Trump's Populism Is Transforming GOP's Economics, Adviser Says
Stephen Moore, a senior economic adviser to Donald Trump, was once a doctrinaire libertarian and free-trader. Now, Moore says: "Donald Trump's victory has changed the [Republican] Party into a more populist working-class party in some ways that conservatives like myself will like and some that we'll be uncomfortable with."
Moore recently told House Republicans that the Republican Party under Trump is no longer the Republican Party of Ronald Reagan. In an interview with NPR's Steve Inskeep, Moore explains the change:
"I worked for the Gipper. ... I think Ronald Reagan truly was one of our great presidents. I think if I had my way I would put him on Mount Rushmore. But the point I've made over and over to these lawmakers is, look, this is 2016. It's not 1986. We have different problems in this country [than] we did when Ronald Reagan was president. The voters have different concerns. ... [Trump] saw something out there in the voters that no one else saw."
Moore, an economic consultant with FreedomWorks, the grass-roots organization that helped launch the Tea Party, discusses Trump's plans to revive U.S. manufacturing jobs, being tough with China on trade and the president-elect's personal business holdings.
On protectionism versus free trade
Protectionism is a bad idea and obviously trade is a good thing. But I think we also have to recognize that, even though as a country we benefit from free trade, that there are people who have been victimized by trade and those are a lot of the people in these industrial Midwestern states. ...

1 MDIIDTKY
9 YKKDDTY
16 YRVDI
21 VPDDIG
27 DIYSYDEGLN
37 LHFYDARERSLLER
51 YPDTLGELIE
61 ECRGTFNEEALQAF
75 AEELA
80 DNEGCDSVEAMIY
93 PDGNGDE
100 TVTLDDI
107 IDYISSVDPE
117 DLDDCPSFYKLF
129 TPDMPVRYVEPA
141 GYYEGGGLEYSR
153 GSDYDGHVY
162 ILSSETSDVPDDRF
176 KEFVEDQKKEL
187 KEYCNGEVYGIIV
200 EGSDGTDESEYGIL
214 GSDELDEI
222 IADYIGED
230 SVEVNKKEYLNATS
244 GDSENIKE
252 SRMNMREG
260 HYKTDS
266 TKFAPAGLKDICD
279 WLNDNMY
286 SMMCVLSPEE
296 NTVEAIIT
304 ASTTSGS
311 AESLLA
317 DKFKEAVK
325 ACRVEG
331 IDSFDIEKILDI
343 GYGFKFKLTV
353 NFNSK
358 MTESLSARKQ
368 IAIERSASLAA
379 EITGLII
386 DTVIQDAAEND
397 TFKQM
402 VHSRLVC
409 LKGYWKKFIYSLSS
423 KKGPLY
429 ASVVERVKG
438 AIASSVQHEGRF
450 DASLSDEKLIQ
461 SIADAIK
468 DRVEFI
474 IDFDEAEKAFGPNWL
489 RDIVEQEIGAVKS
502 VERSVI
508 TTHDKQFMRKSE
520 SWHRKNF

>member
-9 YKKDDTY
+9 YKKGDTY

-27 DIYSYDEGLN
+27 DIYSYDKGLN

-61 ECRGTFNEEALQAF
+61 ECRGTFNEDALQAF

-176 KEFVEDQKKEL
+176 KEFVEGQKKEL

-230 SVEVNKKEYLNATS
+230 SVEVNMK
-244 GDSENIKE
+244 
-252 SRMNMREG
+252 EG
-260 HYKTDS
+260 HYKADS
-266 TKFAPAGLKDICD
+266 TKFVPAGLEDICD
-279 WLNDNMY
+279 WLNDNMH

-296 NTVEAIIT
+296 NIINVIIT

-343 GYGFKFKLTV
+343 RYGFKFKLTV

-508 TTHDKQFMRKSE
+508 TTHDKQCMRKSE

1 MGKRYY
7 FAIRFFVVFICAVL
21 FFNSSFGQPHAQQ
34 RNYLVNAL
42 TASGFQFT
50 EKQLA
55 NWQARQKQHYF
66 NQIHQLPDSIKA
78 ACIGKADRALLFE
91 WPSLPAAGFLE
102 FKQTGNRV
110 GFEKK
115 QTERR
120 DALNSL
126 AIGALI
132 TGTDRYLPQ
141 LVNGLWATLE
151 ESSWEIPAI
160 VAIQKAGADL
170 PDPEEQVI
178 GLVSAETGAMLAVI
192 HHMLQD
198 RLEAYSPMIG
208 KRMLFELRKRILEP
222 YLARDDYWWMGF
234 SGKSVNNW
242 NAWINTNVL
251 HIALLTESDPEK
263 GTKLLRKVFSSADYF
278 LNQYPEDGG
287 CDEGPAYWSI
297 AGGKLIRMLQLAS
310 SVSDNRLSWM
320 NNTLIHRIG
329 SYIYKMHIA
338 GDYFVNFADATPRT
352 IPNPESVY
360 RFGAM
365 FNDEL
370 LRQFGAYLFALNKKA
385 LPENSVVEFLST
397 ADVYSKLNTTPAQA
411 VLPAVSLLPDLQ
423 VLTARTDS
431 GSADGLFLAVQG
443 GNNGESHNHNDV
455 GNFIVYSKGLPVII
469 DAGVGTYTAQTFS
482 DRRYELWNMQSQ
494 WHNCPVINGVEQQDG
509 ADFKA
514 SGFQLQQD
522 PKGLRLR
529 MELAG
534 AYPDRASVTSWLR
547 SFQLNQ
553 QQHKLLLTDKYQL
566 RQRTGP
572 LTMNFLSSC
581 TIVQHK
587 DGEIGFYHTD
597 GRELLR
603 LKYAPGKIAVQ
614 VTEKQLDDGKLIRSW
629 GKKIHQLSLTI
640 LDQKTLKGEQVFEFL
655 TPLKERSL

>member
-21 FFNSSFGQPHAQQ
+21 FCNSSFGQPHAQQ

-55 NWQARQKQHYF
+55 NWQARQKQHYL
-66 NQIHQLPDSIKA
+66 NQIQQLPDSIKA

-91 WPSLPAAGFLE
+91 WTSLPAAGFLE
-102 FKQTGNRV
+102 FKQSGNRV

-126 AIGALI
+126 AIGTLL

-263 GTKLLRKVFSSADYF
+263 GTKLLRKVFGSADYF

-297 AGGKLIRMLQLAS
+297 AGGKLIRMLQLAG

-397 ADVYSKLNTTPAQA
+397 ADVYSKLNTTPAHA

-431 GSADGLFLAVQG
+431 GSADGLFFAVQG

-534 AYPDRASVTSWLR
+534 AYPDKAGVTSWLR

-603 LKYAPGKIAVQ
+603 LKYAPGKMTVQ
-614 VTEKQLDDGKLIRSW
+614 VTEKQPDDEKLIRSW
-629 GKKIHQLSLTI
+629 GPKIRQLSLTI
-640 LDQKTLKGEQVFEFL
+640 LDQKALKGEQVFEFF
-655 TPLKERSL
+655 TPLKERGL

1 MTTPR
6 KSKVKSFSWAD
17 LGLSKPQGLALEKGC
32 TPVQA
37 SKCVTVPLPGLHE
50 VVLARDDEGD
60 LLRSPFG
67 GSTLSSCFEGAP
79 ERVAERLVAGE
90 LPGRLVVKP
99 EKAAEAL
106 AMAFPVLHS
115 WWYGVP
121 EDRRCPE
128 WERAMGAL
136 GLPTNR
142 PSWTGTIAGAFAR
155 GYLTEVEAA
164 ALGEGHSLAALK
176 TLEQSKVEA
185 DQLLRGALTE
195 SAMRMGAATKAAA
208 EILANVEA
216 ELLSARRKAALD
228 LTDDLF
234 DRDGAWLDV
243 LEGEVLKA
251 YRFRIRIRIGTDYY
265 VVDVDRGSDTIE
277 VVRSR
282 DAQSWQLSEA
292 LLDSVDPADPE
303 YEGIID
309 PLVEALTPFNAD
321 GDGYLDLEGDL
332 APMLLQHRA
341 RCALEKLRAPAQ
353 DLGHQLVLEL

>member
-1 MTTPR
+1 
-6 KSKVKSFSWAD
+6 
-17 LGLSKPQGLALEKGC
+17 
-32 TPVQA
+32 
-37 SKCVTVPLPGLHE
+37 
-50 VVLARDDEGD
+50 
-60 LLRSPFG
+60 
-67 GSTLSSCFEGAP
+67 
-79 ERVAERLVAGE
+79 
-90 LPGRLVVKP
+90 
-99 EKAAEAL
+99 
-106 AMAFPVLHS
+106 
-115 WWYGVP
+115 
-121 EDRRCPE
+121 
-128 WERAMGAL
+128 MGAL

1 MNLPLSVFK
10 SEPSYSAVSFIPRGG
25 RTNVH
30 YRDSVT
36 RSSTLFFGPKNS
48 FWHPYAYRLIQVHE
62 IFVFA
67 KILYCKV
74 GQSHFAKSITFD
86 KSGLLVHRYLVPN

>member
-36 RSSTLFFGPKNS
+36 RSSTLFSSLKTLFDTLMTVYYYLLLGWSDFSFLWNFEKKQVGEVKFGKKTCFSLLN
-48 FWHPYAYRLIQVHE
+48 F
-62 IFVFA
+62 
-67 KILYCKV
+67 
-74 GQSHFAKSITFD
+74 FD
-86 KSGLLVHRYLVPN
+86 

On whether it's possible to make better deals with China without resorting to protectionism and raising tariffs
I guarantee you that Donald Trump is going to be a much tougher negotiator with China. Now how that turns out, I don't know. I believe that China's economy is highly dependent on the United States market and Donald Trump has made this point. Look, we have leverage over China. They need us probably more than we need them.
On whether China will have leverage over Trump since he has borrowed money from a Chinese bank and wants to do real estate deals there
No, I don't believe so. I think Donald Trump is going to put his business dealings aside. ... He must do that if he's going to be a successful president and I believe he will be. He has got to put his personal business concerns to the side and act in the national interest. And Americans are going to demand that.
On whether Trump's promise to bring back jobs to industries, such as steel and coal, that peaked decades ago makes economic sense
There's no question about the fact that a lot of the jobs that have been lost are never coming back. [Auto production lines, for instance, are more automated.] And so, yes, of course things are different. But I do believe that we can bring factories and jobs and companies back to the United States with a better tax system and a better regulatory system.
So this idea that these areas have to be left for dead ... No, I think we can have coal mining jobs again in this country, I think we can have steel jobs, I think we can have manufacturing jobs. We can make things again and we can do that because we have the best-trained workers, we have the lowest-cost energy and then we're going to have a public policy system that makes America competitive.
On whether Trump will impose 35 percent tariffs, as he proposed in the campaign, if he fails to renegotiate trade deals with China and Mexico
I hope not. I oppose tariffs. I think tariffs are a terrible idea. I've told Donald Trump that. [My role] is to try to push him in as much the right direction on some of these issues as I can. I've tried to tell him and he's actually used this in some of his speeches: Trade is good. He says, "I'm not a protectionist; I'm not an isolationist. But we have to make sure when we do trade, it's fair and free." And you know what? I've come around to that idea, too.
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